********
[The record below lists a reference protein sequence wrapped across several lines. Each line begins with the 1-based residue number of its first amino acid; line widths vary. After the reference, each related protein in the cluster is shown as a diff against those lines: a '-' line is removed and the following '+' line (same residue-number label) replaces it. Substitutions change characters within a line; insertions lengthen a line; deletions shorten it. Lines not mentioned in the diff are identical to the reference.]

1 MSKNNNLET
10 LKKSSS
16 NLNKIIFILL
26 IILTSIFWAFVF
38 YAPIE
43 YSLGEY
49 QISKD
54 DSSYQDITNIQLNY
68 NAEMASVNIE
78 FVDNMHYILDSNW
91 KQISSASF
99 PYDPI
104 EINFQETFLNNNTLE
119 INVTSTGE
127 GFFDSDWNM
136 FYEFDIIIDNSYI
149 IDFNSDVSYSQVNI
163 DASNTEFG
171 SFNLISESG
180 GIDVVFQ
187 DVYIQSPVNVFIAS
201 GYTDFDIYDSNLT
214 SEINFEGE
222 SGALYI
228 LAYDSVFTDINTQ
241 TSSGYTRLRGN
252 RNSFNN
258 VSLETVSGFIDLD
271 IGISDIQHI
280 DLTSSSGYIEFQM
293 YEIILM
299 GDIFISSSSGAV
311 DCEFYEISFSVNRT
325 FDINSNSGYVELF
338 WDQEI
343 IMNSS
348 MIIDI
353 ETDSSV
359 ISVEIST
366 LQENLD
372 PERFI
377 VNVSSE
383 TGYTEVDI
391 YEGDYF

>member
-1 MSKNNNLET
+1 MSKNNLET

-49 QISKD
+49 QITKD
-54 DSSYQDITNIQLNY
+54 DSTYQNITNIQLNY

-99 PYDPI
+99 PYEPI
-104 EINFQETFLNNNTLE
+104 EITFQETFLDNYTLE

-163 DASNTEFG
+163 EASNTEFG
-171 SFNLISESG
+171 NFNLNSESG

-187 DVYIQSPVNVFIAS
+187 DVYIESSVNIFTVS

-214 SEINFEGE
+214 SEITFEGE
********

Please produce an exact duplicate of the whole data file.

[The record below lists a reference protein sequence wrapped across several lines. Each line begins with the 1-based residue number of its first amino acid; line widths vary. After the reference, each related protein in the cluster is shown as a diff against those lines: a '-' line is removed and the following '+' line (same residue-number label) replaces it. Substitutions change characters within a line; insertions lengthen a line; deletions shorten it. Lines not mentioned in the diff are identical to the reference.]

1 MSKNNNLET
10 LKKSSS
16 NLNKIIFILL
26 IILTSIFWAFVF
38 YAPIE
43 YSLGEY
49 QISKD
54 DSSYQDITNIQLNY
68 NAEMASVNIE
78 FVDNMHYILDSNW
91 KQISSASF
99 PYDPI
104 EINFQETFLNNNTLE
119 INVTSTGE
127 GFFDSDWNM
136 FYEFDIIIDNSYI
149 IDFNSDVSYSQVNI
163 DASNTEFG
171 SFNLISESG
180 GIDVVFQ
187 DVYIQSPVNVFIAS
201 GYTDFDIYDSNLT
214 SEINFEGE
222 SGALYI
228 LAYDSVFTDINTQ
241 TSSGYTRLRGN
252 RNSFNN
258 VSLETVSGFIDLD
271 IGISDIQHI
280 DLTSSSGYIEFQM
293 YEIILM
299 GDIFISSSSGAV
311 DCEFYEISFSVNRT
325 FDINSNSGYVELF
338 WDQEI
343 IMNSS
348 MIIDI
353 ETDSSV
359 ISVEIST
366 LQENLD
372 PERFI
377 VNVSSE
383 TGYTEVDI
391 YEGDYF

>member
-1 MSKNNNLET
+1 MSKNNLET

-49 QISKD
+49 QITKD
-54 DSSYQDITNIQLNY
+54 DSTYQNITNIQLNY

-99 PYDPI
+99 PYEPI
-104 EINFQETFLNNNTLE
+104 EITFQETFLDNYTLE

-163 DASNTEFG
+163 EASNTEFG
-171 SFNLISESG
+171 NFNLNSESG

-187 DVYIQSPVNVFIAS
+187 DVYIESSVNIFTVS

-214 SEINFEGE
+214 SEITFEGE